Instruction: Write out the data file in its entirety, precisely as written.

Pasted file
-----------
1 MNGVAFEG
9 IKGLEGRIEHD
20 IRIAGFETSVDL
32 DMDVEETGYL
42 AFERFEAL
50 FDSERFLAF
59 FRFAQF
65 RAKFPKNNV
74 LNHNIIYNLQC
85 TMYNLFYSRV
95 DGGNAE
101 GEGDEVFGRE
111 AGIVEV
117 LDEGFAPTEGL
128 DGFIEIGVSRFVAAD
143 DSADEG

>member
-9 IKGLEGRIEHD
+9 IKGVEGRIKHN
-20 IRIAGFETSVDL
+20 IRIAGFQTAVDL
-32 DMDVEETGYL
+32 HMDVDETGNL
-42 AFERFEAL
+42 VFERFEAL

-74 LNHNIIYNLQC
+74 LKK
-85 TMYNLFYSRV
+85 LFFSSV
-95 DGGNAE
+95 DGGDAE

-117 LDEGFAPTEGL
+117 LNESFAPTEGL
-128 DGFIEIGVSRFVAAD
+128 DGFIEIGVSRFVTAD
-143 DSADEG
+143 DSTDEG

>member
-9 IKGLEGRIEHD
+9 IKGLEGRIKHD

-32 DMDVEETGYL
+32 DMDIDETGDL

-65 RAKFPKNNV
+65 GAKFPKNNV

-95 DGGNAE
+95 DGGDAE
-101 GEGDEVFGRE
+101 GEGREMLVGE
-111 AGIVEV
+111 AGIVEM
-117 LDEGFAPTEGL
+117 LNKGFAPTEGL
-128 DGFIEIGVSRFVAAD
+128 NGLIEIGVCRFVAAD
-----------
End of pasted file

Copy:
1 MNGVAFEG
9 IKGLEGRIEHD
20 IRIAGFETSVDL
32 DMDVEETGYL
42 AFERFEAL
50 FDSERFLAF
59 FRFAQF
65 RAKFPKNNV
74 LNHNIIYNLQC
85 TMYNLFYSRV
95 DGGNAE
101 GEGDEVFGRE
111 AGIVEV
117 LDEGFAPTEGL
128 DGFIEIGVSRFVAAD
143 DSADEG

>member
-9 IKGLEGRIEHD
+9 IKGVEGRIKHN
-20 IRIAGFETSVDL
+20 IRIAGFQTAVDL
-32 DMDVEETGYL
+32 HMDVDETGNL
-42 AFERFEAL
+42 VFERFEAL

-74 LNHNIIYNLQC
+74 LKK
-85 TMYNLFYSRV
+85 LFFSSV
-95 DGGNAE
+95 DGGDAE

-117 LDEGFAPTEGL
+117 LNESFAPTEGL
-128 DGFIEIGVSRFVAAD
+128 DGFIEIGVSRFVTAD
-143 DSADEG
+143 DSTDEG

>member
-9 IKGLEGRIEHD
+9 IKGLEGRIKHD

-32 DMDVEETGYL
+32 DMDIDETGDL

-65 RAKFPKNNV
+65 GAKFPKNNV

-95 DGGNAE
+95 DGGDAE
-101 GEGDEVFGRE
+101 GEGREMLVGE
-111 AGIVEV
+111 AGIVEM
-117 LDEGFAPTEGL
+117 LNKGFAPTEGL
-128 DGFIEIGVSRFVAAD
+128 NGLIEIGVCRFVAAD